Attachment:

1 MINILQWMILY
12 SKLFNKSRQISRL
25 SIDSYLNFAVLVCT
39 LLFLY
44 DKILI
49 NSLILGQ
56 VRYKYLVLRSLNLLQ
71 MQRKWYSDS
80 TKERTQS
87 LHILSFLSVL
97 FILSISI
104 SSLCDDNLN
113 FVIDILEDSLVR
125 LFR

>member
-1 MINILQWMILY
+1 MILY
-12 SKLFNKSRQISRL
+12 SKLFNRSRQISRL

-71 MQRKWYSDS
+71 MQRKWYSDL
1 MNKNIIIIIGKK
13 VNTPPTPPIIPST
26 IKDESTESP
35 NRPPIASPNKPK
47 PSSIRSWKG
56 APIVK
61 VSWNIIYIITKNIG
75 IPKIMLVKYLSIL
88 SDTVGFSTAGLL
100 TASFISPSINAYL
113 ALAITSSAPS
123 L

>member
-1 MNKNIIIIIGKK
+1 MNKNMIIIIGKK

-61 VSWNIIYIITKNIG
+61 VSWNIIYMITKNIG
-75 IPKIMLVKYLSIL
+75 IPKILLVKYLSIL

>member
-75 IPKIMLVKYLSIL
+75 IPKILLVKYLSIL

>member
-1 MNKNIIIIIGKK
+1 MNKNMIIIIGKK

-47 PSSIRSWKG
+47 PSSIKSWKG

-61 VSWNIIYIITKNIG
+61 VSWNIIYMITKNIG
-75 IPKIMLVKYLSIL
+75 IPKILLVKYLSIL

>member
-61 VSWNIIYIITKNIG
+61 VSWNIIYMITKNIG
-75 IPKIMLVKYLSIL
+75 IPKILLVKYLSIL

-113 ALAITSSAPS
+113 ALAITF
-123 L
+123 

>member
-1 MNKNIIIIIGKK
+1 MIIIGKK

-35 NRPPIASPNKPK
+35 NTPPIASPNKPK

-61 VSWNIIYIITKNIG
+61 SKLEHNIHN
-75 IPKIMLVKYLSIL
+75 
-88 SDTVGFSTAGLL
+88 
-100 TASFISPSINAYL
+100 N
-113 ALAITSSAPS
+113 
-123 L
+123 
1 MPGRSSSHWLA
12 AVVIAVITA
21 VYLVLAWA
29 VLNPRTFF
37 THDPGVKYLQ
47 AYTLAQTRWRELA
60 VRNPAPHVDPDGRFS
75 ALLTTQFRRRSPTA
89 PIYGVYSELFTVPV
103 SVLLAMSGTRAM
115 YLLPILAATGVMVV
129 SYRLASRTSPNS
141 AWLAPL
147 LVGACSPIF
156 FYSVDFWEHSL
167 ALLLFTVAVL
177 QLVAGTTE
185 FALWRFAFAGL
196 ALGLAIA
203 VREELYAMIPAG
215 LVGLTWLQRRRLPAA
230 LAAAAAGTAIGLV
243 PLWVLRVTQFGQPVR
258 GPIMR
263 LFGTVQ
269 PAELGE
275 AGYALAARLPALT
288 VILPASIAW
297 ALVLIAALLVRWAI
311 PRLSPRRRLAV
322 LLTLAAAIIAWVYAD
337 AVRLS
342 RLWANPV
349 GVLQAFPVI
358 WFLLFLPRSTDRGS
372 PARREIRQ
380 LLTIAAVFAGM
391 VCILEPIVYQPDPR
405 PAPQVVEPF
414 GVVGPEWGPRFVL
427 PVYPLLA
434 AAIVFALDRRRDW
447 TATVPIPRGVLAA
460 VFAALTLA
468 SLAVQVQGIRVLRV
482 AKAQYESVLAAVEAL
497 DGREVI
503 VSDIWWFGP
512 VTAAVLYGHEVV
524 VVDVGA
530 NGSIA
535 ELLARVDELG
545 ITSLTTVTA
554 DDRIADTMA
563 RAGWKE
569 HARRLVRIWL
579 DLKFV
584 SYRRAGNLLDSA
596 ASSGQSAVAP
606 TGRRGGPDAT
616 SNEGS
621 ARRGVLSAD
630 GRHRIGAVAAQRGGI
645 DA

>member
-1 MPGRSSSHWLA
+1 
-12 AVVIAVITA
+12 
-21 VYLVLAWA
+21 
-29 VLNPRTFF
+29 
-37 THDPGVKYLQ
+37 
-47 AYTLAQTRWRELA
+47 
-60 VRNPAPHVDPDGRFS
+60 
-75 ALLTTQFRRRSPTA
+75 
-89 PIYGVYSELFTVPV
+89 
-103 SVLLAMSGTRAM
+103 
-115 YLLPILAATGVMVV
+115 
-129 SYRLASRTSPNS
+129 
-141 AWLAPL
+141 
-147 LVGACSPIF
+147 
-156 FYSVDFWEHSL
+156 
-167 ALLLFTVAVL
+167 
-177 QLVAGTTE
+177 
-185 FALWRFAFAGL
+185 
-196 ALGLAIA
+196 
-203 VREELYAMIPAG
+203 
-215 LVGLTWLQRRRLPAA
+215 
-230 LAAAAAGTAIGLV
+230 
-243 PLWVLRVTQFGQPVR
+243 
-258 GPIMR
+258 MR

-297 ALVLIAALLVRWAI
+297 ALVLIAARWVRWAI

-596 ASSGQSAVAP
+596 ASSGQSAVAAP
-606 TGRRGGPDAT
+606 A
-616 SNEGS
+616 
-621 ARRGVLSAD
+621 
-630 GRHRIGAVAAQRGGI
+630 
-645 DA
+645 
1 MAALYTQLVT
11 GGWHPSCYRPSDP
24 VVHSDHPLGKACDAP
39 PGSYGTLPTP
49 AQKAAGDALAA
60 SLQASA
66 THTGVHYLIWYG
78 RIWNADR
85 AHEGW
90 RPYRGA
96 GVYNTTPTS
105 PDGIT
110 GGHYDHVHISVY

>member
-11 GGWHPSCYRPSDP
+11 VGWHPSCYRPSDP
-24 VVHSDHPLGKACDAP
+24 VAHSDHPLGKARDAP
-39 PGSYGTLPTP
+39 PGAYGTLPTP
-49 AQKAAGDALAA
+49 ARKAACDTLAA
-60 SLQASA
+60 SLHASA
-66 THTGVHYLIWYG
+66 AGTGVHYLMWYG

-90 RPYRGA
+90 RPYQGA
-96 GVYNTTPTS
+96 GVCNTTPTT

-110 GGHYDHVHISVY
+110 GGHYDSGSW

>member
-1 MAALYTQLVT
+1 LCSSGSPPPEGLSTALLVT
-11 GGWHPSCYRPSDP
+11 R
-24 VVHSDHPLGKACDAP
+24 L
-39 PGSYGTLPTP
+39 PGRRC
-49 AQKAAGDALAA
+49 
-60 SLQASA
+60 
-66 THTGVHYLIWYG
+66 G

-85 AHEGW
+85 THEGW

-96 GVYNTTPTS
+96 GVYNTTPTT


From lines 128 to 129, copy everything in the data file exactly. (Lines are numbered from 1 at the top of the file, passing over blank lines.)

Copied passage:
524 VVDVGA
530 NGSIA